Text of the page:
All in the family
Viz’s Ikki imprint recently finished their run of the eight-volume manga series House of Five Leaves by Natsume Ono.
The series tells the story of an Edo-era gang of kidnappers, who ransom members of rich families. Masanosuke is a mostly honest, but disgraced ronin who reluctantly becomes involved with the gang when he meets the enigmatic Yaichi, their leader. Others in the gang are Ume, the sake-house owner; Otake, a geisha whom Yaichi redeemed from bondage in a brothel; Matsukichi, the distrustful burglar and spy. They’re not Robin Hoods — the proceeds go to various purposes, though in at least one case the victim stays his vengeful hand when he discovers where the money went.
Like most of Ono’s work, it is a slow, subtle character study. Many readers may have found it too slow, especially in volumes five through seven. I think that frustration at pacing has been aggravated by the wait between volumes. The wait is over: now is the time to pick up the series, so you can read it all through from beginning to end, with no need to wait for the payoff.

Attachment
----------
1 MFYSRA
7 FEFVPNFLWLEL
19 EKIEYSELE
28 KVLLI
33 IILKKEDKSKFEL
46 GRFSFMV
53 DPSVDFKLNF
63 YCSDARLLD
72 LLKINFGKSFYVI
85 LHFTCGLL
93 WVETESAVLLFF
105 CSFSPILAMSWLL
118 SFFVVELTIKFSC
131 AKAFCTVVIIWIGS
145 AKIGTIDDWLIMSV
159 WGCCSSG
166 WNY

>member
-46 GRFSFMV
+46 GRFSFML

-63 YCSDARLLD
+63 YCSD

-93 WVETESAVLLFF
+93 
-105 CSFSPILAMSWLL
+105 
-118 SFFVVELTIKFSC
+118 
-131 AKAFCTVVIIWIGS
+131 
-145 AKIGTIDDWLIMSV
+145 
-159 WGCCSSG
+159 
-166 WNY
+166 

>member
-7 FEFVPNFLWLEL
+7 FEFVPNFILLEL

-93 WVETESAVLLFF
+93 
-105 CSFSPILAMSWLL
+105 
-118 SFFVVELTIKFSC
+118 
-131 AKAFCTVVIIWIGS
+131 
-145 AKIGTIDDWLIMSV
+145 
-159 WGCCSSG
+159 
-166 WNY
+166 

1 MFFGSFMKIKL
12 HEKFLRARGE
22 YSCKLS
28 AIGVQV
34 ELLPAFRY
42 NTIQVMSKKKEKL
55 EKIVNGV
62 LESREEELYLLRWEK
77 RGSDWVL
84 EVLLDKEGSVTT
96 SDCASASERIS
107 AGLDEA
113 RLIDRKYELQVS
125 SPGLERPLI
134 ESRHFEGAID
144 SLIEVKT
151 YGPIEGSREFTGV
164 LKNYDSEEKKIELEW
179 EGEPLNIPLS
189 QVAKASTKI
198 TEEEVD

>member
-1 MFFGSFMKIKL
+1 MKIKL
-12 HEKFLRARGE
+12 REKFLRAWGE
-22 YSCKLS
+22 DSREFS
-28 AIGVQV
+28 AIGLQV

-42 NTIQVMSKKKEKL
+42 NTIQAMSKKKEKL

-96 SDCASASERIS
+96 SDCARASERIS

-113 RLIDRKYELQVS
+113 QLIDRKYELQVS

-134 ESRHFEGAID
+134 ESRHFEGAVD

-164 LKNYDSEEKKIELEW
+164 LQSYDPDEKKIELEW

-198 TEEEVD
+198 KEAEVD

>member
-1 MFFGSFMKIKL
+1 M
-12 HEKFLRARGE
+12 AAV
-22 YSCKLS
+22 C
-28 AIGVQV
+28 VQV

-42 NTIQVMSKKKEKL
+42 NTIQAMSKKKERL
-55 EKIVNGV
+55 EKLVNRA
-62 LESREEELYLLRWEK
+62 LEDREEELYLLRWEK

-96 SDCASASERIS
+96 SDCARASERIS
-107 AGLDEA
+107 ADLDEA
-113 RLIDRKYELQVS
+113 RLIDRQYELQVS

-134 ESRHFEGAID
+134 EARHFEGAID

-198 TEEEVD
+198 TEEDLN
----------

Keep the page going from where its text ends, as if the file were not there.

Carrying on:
The final volume wraps up the story nicely, providing a wonderful conclusion to the subtle development that’s gone on in the past few volumes.
In the end, the manga is about family. It weaves its story with threads of several (mostly) dysfunctional families — kidnapping victims, Yaichi’s past and his ghosts, Masanosuke’s trouble with his brother, to the various gangs past and present. The Five Leaves may be the healthiest of the lot, even if we’ve spent the last few volumes wondering if Yaichi is going to betray them all in order to escape the past that is catching up with him.
The past several volumes carry the story beyond the end of the anime, introducing a new major character (a foil for Yaichi) In them, Masanosuke grows to accept his lot (and to achieve a good deal of nobility in the process): he teaches his brother a lesson about duty, he sacrifices to save his friends, he becomes Yaichi’s path to redemption; we learn the story of Yaichi’s past and the reason the Five Leaves works through kidnapping; we see the retiring of some old debts, and the forgiveness of others.
Ono’s art is a little like deliberately-crude CLAMP: her characters are long and lanky, drawn with heavy lines with dark voids for eyes. An acquired taste, perhaps, but a refreshing change from BESM cliche, well-suited to the subtle play of expression on her characters’ faces. Melancholy CLAMP: her characters have made mistakes and are living with the consequences. Adult CLAMP: there’s not a pretty boy to be seen, but Otake would be fine company for XxxHoLic’s Yuuko.
I like the presentation of the series, with the paperback covers folded over like dust-jackets, with page-sizes large enough to do Ono’s artwork justice, and inks and paper that gives the contrast and weight that her line-work demands. Viz might be better served by re-releasing the series as a pair of omnibus volumes.